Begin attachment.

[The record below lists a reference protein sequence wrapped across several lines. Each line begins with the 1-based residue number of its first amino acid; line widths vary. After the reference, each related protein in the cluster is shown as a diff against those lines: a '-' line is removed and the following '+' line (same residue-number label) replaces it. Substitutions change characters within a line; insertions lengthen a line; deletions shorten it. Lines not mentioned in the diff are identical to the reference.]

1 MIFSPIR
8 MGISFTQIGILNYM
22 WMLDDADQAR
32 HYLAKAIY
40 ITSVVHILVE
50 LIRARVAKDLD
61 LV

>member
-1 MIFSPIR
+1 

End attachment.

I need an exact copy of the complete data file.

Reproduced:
[The record below lists a reference protein sequence wrapped across several lines. Each line begins with the 1-based residue number of its first amino acid; line widths vary. After the reference, each related protein in the cluster is shown as a diff against those lines: a '-' line is removed and the following '+' line (same residue-number label) replaces it. Substitutions change characters within a line; insertions lengthen a line; deletions shorten it. Lines not mentioned in the diff are identical to the reference.]

1 MIFSPIR
8 MGISFTQIGILNYM
22 WMLDDADQAR
32 HYLAKAIY
40 ITSVVHILVE
50 LIRARVAKDLD
61 LV

>member
-1 MIFSPIR
+1 